13-Inch 2013 MacBook Air Gets Up to 15 Hours of Battery Life With Mavericks
In his lengthy and ultra-detailed review of Mavericks, John Siracusa of Ars Technica conducts battery benchmark tests to measure Mavericks' power saving features on both a 2007 MacBook Pro and a 2013 13.3-inch MacBook Air.
While both systems saw notable battery gains going from Mountain Lion to Mavericks, the 2013 MacBook Air in particular saw impressive improvements of up to 30 percent, lasting for more than 15 hours in some instances.
For his battery tests, which were conducted using OS X 10.8.5 and the GM build of Mavericks, Siracusa created a light Web browsing and text-editing automation script, including websites that used Flash. In his tests, battery life varied significantly, but provided, on average, an increase of two hours of work time.
I suspect the aggressiveness of the auto-playing Flash ads that happen to be on specific websites on a particular day may partly explain the huge variability in Mountain Lion's numbers. Some of the lower-scoring Mountain Lion trials may have also had the bad luck to coincide with energy-intensive periodic jobs—jobs that are prevented from running on Mavericks due to AC power or battery-level restrictions as part of centralized task scheduling.
These tests may or may not be representative of how you use your Mac, but regardless, it's clear that Apple's efforts have not been in vain. Mavericks really does consume less energy than Mountain Lion when performing the same tasks.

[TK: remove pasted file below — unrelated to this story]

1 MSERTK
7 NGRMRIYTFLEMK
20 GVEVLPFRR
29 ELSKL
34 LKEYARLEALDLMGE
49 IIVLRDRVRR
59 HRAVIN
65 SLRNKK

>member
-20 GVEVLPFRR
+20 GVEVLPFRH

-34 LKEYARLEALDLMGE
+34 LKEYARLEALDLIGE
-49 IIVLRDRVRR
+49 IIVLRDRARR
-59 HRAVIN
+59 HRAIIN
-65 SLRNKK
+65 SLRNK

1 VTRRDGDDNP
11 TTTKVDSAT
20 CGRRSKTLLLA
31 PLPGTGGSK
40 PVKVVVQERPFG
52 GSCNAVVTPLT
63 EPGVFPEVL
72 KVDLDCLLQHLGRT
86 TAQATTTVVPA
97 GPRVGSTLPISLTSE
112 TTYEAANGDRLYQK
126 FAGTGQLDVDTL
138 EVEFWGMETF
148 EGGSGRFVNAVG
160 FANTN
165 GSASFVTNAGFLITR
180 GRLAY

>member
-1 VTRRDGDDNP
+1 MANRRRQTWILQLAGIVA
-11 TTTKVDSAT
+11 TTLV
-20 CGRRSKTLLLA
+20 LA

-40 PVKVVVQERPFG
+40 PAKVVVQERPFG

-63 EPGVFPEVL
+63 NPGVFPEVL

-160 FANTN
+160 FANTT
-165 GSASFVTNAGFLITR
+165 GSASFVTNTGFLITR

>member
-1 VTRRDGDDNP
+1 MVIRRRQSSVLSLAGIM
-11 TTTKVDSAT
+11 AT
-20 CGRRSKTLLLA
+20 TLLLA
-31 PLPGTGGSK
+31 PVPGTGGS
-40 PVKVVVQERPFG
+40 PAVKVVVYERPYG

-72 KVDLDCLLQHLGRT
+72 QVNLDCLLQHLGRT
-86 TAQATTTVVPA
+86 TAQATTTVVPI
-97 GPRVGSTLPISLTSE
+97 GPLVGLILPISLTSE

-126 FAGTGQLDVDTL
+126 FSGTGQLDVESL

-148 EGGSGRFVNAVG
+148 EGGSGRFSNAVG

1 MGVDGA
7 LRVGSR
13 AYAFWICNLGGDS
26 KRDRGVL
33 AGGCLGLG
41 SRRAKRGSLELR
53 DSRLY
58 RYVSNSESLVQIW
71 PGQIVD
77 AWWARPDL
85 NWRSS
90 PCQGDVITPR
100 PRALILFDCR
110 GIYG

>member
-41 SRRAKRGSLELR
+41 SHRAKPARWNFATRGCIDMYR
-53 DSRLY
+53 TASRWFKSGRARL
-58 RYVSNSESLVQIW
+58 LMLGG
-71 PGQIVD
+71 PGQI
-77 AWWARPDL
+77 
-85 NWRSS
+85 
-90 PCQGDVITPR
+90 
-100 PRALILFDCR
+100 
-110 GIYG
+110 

Since its debut at WWDC, Apple has touted the power saving features bundled into Mavericks, poising improved battery life as the keystone of the operating system. Mavericks is designed to cut down on CPU activity using Timer Coalescing, Compressed Memory, and App Nap.
While Timer Coalescing bundles low-level operations into a single batch action that reduces CPU utilization by up to 72 percent, App Nap cuts down on the power usage of apps that are not running in the foreground, reducing their overall power draw by up to 23 percent. Compressed Memory also works in conjunction with these two features, compacting the least used processes so less time is spent reading and writing virtual memory swap files on disk, which improves power consumption.
There's also a new power saving feature built directly into Safari, called Power Saver. With Power Saver, Safari intelligently detects plug-in content playing in the margins of a website and pauses it, preserving battery life.
During Apple's October 22 event, Apple's senior vice president of Software Engineering Craig Federighi also highlighted Mavericks' battery saving capabilities on the new 13-inch MacBook Air, noting that the operating system provides an extra hour of web browsing and an hour and a half of extra video time.
Mavericks is available for free from the Mac App Store and is a one-step update for all Mac users running OS X Snow Leopard and above. It can be installed on most computers produced after 2007. As of this morning, total Mavericks adoption hovered at approximately seven percent.
Top Rated Comments
sounds like a pretty scientific test you got there.